Figure 3: Low-grade endometrial stromal sarcoma with adenoid and sexual cord differentiation.

Sarcoma cells were involving the internal orifice of the uterus and serosal layer. The immunohistochemistry assay showed the following results: CD10(+), CK(+), EMA(+), WT1(+), cyclinD1(+++), ER(+++), PR(+++), Ki-67(++), Caldesmon(-), SMA(-), Desmin(-), Calretinin(-), Inhibin(-).

Post-operatively, the patient was administered 250 mg medroxyprogesterone acetate and 20mg tamoxifen daily to inhibit tumor recurrence. Sequential clinical examinations and radiographical studies have been used in post-operative surveillance, and at the time of writing, the patient is in a good condition.

Discussion

ESSs are rare tumors of mesenchymal origin [4]. ESSs are classified based on cell morphology and mitotic count into either low-grade (LG-ESS) or high-grade (HG-ESS) tumors. Women with LG-ESS are younger than women with other uterine sarcomas, and a median age of the patients with LGESS was between 45 and 57 years old [5]. In the current case, the patient is as young as 27 years old. It is very challenging to diagnose LG-ESS preoperative. The symptoms can be vague and nonspecific and may comprise lower abdominal or pelvic pain, abdominal distension, progressive menorrhagia and abnormal vaginal bleeding [6]. In this case, the young patient presented with abnormal vaginal bleeding and recurrence of neoplasm in the endometrial cavity.

Accurate diagnosis of LG-ESS is difficult even when specimens are examined by HE staining and histopathology. The differential diagnoses for LG-ESS include smooth muscle tumours, adenomyosis with sparse glands and uterine tumour resembling ovarian sex cord tumour (UTROSCT) [7]. In the present case, the patient underwent hysteroscopy in 2013 and 2015 respectively; the pathology revealed UTROSCT and low-grade endometrial stromal sarcoma with adenoid, sexual cord like differentiation, and it was very difficult to identify the LG-ESS and UTROSCT. It is helpful to using appropriate immunostains in differential diagnosis. The sex cord differentiation in a LG-ESS is also not well characterized in the literature. However, we found the rare type of LG-ESS with sex cord differentiation in this case.

Standard treatment for LG-ESS is surgical, with a total hysterectomy with bilateral salpingo-oophorectomy (BSO). Several authors have proposed that local resection of lowgrade endometrial stromal sarcoma may be a viable option for patients desiring future fertility, considering the good prognosis of low-grade endometrial stromal sarcoma [7]. And some authors recommend hysterectomy with salpingooophorectomy when childbearing was completed [8]. In this case, because the patient underwent recurrence of the disease and there were lesions in the uterine cavity and serosal layer, so total hysterectomy and salpingectomy were performed after carefully consideration.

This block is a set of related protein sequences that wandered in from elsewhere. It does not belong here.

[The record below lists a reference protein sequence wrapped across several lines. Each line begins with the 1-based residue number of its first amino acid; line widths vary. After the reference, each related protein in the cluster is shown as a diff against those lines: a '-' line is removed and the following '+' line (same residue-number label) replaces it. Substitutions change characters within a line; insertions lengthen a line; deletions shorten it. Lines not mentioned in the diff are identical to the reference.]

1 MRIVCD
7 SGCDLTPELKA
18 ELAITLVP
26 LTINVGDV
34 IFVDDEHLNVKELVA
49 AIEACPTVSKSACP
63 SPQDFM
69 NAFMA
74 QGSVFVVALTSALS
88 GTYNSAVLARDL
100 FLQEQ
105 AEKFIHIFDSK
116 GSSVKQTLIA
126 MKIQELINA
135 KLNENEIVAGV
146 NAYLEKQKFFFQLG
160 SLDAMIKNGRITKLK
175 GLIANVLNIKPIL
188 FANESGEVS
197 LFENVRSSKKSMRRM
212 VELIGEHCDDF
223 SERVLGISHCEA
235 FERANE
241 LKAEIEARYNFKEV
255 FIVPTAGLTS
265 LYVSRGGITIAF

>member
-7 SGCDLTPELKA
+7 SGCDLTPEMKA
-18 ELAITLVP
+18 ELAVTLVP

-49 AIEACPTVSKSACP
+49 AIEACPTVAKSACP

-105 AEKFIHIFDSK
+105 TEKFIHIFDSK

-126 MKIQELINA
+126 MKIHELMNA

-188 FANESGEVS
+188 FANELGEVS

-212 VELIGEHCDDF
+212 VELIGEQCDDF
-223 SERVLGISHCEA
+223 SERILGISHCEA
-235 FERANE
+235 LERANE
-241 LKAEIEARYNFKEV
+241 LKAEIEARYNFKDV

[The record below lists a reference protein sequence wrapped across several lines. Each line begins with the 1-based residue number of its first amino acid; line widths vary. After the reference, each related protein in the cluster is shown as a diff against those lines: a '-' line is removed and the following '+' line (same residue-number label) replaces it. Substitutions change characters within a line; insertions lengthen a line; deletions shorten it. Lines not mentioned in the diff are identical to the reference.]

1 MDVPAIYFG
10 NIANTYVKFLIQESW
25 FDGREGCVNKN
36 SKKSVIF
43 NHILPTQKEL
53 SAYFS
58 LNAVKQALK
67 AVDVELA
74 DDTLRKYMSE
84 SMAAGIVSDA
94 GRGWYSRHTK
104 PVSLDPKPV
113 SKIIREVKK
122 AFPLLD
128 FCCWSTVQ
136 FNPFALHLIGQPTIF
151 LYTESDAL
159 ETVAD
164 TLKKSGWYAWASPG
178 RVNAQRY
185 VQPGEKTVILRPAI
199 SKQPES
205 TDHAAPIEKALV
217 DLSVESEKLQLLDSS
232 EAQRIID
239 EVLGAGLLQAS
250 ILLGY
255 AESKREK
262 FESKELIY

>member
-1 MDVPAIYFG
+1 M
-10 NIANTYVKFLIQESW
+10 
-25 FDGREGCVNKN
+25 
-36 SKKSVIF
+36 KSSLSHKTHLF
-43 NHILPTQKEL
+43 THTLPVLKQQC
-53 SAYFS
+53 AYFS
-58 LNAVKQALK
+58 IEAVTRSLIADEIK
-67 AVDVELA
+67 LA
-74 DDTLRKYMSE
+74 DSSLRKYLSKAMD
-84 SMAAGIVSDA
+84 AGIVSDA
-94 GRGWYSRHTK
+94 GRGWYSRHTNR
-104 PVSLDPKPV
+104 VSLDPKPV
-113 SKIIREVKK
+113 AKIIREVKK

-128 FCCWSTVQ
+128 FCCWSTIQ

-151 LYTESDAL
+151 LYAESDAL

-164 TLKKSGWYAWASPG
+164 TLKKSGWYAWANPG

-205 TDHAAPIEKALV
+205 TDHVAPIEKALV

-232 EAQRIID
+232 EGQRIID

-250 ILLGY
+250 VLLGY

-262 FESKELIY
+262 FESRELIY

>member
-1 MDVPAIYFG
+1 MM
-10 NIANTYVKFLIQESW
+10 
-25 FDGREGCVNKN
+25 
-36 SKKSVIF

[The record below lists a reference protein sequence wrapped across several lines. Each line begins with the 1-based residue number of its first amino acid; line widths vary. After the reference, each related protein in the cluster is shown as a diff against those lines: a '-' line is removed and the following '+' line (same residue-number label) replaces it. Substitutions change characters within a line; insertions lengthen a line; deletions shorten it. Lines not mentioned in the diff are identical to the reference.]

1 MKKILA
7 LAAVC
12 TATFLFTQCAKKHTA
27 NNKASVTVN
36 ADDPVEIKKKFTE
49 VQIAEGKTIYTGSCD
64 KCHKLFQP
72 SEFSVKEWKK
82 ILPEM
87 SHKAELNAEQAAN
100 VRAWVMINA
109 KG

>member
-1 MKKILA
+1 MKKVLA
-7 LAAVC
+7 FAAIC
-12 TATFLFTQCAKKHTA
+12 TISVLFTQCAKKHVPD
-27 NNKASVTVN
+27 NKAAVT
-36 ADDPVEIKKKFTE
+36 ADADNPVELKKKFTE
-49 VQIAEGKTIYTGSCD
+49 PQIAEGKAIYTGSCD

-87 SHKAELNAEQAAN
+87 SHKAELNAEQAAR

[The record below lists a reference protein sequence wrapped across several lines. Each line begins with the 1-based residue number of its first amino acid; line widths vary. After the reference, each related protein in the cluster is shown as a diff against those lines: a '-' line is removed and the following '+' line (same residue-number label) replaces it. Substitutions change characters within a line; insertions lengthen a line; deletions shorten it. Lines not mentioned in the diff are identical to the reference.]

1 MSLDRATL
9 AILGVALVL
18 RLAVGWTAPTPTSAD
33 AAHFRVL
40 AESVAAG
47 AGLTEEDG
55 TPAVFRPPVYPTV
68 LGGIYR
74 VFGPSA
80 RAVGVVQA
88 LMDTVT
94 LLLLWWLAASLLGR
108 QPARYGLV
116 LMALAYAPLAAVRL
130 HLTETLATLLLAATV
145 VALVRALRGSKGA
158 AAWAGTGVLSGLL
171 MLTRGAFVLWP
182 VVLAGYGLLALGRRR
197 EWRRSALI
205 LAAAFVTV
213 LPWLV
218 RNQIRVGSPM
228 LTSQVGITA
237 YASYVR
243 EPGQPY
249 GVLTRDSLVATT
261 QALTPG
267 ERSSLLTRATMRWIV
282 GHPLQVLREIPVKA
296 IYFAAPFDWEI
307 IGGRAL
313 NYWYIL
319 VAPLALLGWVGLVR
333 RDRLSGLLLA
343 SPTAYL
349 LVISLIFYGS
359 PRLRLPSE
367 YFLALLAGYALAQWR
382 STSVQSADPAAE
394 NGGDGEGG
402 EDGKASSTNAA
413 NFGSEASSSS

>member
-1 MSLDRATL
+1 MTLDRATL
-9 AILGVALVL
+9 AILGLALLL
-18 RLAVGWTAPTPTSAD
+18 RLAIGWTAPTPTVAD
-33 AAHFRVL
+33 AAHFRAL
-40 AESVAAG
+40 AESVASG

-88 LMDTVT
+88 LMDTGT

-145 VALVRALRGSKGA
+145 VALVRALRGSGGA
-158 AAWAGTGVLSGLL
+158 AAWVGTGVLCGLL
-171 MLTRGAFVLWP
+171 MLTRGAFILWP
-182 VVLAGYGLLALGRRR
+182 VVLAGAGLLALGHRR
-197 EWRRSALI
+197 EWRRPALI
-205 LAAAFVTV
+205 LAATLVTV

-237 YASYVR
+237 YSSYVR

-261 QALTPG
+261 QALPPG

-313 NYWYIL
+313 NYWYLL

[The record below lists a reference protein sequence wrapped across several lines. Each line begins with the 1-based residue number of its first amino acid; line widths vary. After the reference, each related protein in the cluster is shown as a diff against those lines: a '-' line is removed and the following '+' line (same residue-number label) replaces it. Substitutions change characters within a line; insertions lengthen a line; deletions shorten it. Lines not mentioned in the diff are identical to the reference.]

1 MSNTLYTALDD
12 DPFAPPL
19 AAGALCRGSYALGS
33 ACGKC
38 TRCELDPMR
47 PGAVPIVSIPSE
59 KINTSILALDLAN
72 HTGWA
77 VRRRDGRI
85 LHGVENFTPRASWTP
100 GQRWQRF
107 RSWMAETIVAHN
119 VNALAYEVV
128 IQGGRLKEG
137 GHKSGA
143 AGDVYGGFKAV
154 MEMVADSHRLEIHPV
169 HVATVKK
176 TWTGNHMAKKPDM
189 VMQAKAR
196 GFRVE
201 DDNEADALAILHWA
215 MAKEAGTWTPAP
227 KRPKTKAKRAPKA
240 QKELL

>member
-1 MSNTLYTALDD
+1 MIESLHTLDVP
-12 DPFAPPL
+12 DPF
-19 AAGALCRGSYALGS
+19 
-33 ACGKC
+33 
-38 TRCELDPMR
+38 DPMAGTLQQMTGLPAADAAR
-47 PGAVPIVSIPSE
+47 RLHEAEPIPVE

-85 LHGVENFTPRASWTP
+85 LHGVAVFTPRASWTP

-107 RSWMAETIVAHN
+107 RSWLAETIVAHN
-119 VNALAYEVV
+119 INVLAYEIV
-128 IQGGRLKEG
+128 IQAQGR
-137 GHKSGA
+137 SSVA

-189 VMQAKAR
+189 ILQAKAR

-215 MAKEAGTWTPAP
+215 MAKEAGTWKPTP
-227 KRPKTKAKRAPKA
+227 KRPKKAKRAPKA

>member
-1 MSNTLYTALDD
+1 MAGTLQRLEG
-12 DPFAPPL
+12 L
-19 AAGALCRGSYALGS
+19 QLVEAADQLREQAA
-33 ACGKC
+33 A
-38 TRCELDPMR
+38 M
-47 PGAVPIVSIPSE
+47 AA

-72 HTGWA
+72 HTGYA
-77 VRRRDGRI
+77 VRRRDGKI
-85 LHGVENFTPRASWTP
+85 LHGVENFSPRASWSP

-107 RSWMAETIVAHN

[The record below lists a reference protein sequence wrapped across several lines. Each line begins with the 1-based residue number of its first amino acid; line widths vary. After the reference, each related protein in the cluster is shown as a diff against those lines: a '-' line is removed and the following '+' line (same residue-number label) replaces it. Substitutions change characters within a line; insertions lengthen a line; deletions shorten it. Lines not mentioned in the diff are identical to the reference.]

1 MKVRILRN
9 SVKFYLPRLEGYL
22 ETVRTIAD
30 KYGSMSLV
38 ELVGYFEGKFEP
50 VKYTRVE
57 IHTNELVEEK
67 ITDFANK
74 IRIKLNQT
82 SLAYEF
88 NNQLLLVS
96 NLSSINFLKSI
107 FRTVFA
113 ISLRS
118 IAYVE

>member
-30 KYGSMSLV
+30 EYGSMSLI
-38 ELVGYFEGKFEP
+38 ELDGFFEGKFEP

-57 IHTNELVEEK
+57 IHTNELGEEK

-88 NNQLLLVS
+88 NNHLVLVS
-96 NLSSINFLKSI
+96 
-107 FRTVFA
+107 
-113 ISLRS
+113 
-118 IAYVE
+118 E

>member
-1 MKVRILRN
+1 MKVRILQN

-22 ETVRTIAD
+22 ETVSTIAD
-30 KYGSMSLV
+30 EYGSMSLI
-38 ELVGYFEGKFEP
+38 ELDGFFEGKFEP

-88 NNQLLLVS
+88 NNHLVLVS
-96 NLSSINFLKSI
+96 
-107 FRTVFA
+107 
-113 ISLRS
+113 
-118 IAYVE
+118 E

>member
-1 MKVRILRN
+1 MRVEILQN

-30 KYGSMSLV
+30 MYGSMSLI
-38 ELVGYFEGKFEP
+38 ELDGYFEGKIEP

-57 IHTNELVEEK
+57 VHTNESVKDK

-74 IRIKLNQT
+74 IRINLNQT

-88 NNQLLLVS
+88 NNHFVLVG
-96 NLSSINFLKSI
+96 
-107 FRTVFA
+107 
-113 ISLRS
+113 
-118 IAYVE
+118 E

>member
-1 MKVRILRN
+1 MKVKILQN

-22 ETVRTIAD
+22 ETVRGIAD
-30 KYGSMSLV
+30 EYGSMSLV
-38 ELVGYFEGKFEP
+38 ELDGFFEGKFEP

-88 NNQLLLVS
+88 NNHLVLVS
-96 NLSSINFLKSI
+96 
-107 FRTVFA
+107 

The role of BSO in treating LG-ESS is debated. BSO has become a mandatory part of standard surgical management because estrogen may act as a trophic agent for LG-ESS, and there were concerns of higher relapse rates if the ovaries were retained. Although this issue has less importance in perimenopausal and postmenopausal women, bilateral oophorectomy deserves particular consideration in young women. However, several researchers indicated that ovarian preservation was safe and did not affect the outcomes of patients with early stage LG-ESS [9]. In our opinion, ovary-sparing procedures might be considered in younger patient at early stage. As the patient was only 27-yearsold and bilateral ovaries were no invasion, so bilateral ovaries were reserved to improve her quality of life. And closed followup is needed for her after the surgery.

The status of lymphadenectomy (LAD) in the management and staging of LG-ESS is still controversial, and there are no clear surgical guidelines. Goff et al. did not find nodal metastases after retroperitoneal staging/sampling with LG-ESS who underwent lymphadenectomy at the first surgery [10]. On the other hand, some findings suggest that the incidence of lymph node involvement in low-grade endometrial stromal sarcoma is higher than expected [11]. More extensive sampling of lymph nodes in a larger number of patients may allow a better understanding of the frequency and prognostic significance of these metastases. In this case, pelvic systematic lymphadenectomy was not performed, and further follow-up is necessary for her.

There is also no consensus regarding the role of adjuvant treatment, including chemotherapy, radiation, and hormonal treatment. The data on the response of LG-ESS to chemotherapy were scarce because the date from the era where high-grade and low-grade ESS were pooled. 80% of LG-ESS expresses estrogen receptor (ER) alpha and progesterone receptor (PgR), providing an opportunity for adjuvant endocrine therapy for both prevention and treatment of recurrences. Progestins or aromatase inhibitors can be considered [12]. The major antiproliferative actions include downregulation of estrogen receptor, increased estrogen metabolism and inhibition of estrogen-induced growth factors, thus inhibiting the growth-stimulating effects of estrogen on estrogen receptor-positive cells. The optimal duration of adjuvant hormonal therapy for ESS is undetermined. In the present study, the young patient with stage II LG-ESS showed no signs of recurrence following ovaries conservative treatment and high-dose progestin treatment.

Conclusion

In conclusion, LG-ESS has an indolent clinical course, and is associated with a favorable prognosis; ovary-sparing procedures might be considered in younger patient. However, no standard treatment strategy has yet been established. Future investigation should include more study participants and focus on the response to treatment and prognosis.

References